IBM’s Market Value Passes Microsoft After 15 Years
October 3, 2011 Timothy Prickett Morgan
On late Friday, as I was putting together this newsletter, IBM’s stock was hovering around $178 a share, giving Big Blue a market capitalization of $212 billion. That’s a little bit off from the $185.63 high that IBM set back on July 22, but with Microsoft’s shares falling (for a variety of reasons), IBM has pulled slightly ahead of Big Bill at the Thursday close. Microsoft had recovered a little to a $215 billion valuation by Friday afternoon. Neither can come close to Apple, which has a stock price of $385.32 as I write this and which gives it a market cap of $370 billion.
As the dot-com, ERP, and distributed computing booms were roaring at the turn of the last century and the PC was very much the device we all used to compute, Microsoft’s market cap kissed a whopping $600 billion, so its fall from grace on Wall Street has been quite dramatic.
Then again, how many hundreds of billions of dollars of profits has Microsoft pocketed in that time? This, as far as I am concerned, is a much better metric than market capitalization. One is gambling on what something is worth (that’s the casino down on Wall Street), while the other is an indisputable pile of cash leftover after paying the employees and the bills (I believe in net income, not earnings per share). I did the math. Since 1995, when Microsoft was less than one-tenth of its current size in terms of annual revenues, the company has brought a combined $148.2 billion to the bottom line against $518.2 billion in sales. That works out to profits of 28.6 percent of revenue on average across those years.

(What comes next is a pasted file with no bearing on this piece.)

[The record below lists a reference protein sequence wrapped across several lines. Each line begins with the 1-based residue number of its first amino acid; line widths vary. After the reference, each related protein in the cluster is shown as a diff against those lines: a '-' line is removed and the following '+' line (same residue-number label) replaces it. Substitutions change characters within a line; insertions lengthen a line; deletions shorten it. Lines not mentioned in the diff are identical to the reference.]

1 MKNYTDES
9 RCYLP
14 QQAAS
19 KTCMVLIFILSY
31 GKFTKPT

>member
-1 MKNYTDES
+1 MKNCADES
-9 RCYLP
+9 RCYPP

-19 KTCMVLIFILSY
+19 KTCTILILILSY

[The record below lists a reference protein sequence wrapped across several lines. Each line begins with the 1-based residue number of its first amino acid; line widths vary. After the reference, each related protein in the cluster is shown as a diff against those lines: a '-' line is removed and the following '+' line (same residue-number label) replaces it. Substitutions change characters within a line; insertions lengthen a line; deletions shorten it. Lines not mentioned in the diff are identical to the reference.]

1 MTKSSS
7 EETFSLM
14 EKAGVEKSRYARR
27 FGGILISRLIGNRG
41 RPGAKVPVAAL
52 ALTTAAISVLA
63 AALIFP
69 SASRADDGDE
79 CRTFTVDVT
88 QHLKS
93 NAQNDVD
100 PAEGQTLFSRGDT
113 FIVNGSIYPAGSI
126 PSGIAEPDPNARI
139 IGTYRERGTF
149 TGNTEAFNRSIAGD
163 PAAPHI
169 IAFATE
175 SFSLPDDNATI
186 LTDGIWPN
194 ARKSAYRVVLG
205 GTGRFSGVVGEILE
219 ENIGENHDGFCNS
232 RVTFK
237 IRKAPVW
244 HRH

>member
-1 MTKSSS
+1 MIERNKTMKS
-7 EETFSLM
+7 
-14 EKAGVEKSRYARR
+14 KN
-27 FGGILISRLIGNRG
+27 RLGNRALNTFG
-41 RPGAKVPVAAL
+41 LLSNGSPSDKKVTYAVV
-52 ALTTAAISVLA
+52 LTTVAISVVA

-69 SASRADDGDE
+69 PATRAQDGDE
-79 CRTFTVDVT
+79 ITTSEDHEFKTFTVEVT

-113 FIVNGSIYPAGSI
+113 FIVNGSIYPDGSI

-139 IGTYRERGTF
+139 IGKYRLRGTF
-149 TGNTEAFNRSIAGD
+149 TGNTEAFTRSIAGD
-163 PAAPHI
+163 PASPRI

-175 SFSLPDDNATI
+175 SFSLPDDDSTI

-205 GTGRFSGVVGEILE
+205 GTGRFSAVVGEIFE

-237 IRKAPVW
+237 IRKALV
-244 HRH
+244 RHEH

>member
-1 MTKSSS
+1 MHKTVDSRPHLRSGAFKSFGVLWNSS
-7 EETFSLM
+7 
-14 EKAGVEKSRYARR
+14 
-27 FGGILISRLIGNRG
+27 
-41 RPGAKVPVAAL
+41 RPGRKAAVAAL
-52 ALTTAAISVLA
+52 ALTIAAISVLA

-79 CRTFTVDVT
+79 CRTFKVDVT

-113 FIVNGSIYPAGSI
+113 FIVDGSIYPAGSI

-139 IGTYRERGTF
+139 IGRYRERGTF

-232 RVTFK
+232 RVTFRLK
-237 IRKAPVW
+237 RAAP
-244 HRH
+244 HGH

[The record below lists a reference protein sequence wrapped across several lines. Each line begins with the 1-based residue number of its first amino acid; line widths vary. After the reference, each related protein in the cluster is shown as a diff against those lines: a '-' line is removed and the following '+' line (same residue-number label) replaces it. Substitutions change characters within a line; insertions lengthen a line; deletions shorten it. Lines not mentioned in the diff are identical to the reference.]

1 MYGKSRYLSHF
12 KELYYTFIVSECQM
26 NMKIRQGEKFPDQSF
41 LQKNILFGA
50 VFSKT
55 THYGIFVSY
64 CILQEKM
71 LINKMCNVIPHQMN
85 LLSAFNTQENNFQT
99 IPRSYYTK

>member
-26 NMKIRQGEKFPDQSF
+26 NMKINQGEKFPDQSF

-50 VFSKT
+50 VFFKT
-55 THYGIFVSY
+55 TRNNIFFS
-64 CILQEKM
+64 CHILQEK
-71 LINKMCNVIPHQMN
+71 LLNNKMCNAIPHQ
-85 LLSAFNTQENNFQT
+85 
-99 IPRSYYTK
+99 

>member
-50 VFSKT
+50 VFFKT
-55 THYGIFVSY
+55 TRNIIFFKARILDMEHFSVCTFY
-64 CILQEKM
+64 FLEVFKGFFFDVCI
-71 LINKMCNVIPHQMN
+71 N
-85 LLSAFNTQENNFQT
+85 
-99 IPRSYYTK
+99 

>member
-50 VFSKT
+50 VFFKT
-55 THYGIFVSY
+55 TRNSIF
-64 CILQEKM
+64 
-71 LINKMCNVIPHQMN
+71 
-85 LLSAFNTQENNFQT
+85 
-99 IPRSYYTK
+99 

This is the kind of financial performance that IBM could deliver in the 1960s and 1970s, against a much smaller computer business, of course. So how did IBM do? Take a look at this chart:
Over that same time frame, IBM has brought in $1.34 trillion–that’s with a T–in revenues, but only brought $129.4 billion to the bottom line. The chart above starts in 1989 for IBM, which is just before the mainframe business went up on the rocks, Unix servers took off, the PC business was slammed by a recession, and the AS/400 business was one of the few pieces of good news. In 1991 through 1993, IBM lost a total of $15.9 billion, which was the largest losses ever posted by an IT vendor and, as I have said before, I think if you looked at Big Blue’s cash flow in 1992, it was technically bankrupt. But Lou Gerstner came in and got IBM focused on services, and that got Big Blue back onto its track.
It is, however, a track that throws off inherently less cash–and less cash per dollar of revenue, too. Microsoft’s monopolies with Windows and Office on the desktop and Windows and its related systems software on servers are, in the final analysis, stronger than the monopolies Big Blue still has with mainframes and IBM i boxes. WebSphere and DB2 are the closest things IBM has to monopolies, which is why you can expect Oracle to target them like a laser any minute now. Once Larry Ellison is done messing with Hewlett-Packard –perhaps after acquiring it–you can bet the Oracle co-founder and CEO will turn his attention to Big Blue. Because he sure as hell can’t take on Google or Apple.